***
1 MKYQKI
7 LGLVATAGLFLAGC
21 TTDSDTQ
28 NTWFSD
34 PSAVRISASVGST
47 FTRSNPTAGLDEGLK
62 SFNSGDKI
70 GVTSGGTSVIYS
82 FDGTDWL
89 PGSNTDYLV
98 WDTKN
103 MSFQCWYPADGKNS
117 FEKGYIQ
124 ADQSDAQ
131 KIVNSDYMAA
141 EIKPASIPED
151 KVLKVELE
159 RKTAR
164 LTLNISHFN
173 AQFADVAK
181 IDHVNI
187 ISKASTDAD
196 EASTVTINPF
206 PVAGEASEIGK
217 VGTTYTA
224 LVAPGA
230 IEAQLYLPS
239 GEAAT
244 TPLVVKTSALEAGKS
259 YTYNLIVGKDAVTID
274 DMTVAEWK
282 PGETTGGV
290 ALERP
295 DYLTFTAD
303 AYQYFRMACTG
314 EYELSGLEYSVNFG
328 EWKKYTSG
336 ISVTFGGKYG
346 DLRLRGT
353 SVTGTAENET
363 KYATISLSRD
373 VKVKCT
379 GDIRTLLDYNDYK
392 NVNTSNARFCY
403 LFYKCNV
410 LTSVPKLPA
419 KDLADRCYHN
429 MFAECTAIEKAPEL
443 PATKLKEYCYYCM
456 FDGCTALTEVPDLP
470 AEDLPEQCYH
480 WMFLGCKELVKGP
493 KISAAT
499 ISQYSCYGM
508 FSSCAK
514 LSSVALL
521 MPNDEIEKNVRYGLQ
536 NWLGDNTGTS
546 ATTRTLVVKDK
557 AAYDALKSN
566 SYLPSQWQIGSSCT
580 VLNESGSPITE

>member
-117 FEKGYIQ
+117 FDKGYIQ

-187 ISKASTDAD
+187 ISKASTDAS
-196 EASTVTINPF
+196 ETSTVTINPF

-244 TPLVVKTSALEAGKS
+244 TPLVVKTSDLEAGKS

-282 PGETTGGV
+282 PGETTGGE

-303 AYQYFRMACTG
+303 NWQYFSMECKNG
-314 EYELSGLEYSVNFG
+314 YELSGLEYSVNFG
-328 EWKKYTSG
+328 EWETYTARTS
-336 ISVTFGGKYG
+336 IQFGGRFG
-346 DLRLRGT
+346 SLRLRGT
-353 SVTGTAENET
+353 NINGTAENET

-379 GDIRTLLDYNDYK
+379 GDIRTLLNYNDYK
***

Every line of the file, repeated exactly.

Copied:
1 MKYQKI
7 LGLVATAGLFLAGC
21 TTDSDTQ
28 NTWFSD
34 PSAVRISASVGST
47 FTRSNPTAGLDEGLK
62 SFNSGDKI
70 GVTSGGTSVIYS
82 FDGTDWL
89 PGSNTDYLV
98 WDTKN
103 MSFQCWYPADGKNS
117 FEKGYIQ
124 ADQSDAQ
131 KIVNSDYMAA
141 EIKPASIPED
151 KVLKVELE
159 RKTAR
164 LTLNISHFN
173 AQFADVAK
181 IDHVNI
187 ISKASTDAD
196 EASTVTINPF
206 PVAGEASEIGK
217 VGTTYTA
224 LVAPGA
230 IEAQLYLPS
239 GEAAT
244 TPLVVKTSALEAGKS
259 YTYNLIVGKDAVTID
274 DMTVAEWK
282 PGETTGGV
290 ALERP
295 DYLTFTAD
303 AYQYFRMACTG
314 EYELSGLEYSVNFG
328 EWKKYTSG
336 ISVTFGGKYG
346 DLRLRGT
353 SVTGTAENET
363 KYATISLSRD
373 VKVKCT
379 GDIRTLLDYNDYK
392 NVNTSNARFCY
403 LFYKCNV
410 LTSVPKLPA
419 KDLADRCYHN
429 MFAECTAIEKAPEL
443 PATKLKEYCYYCM
456 FDGCTALTEVPDLP
470 AEDLPEQCYH
480 WMFLGCKELVKGP
493 KISAAT
499 ISQYSCYGM
508 FSSCAK
514 LSSVALL
521 MPNDEIEKNVRYGLQ
536 NWLGDNTGTS
546 ATTRTLVVKDK
557 AAYDALKSN
566 SYLPSQWQIGSSCT
580 VLNESGSPITE

>member
-117 FEKGYIQ
+117 FDKGYIQ

-187 ISKASTDAD
+187 ISKASTDAS
-196 EASTVTINPF
+196 ETSTVTINPF

-244 TPLVVKTSALEAGKS
+244 TPLVVKTSDLEAGKS

-282 PGETTGGV
+282 PGETTGGE

-303 AYQYFRMACTG
+303 NWQYFSMECKNG
-314 EYELSGLEYSVNFG
+314 YELSGLEYSVNFG
-328 EWKKYTSG
+328 EWETYTARTS
-336 ISVTFGGKYG
+336 IQFGGRFG
-346 DLRLRGT
+346 SLRLRGT
-353 SVTGTAENET
+353 NINGTAENET

-379 GDIRTLLDYNDYK
+379 GDIRTLLNYNDYK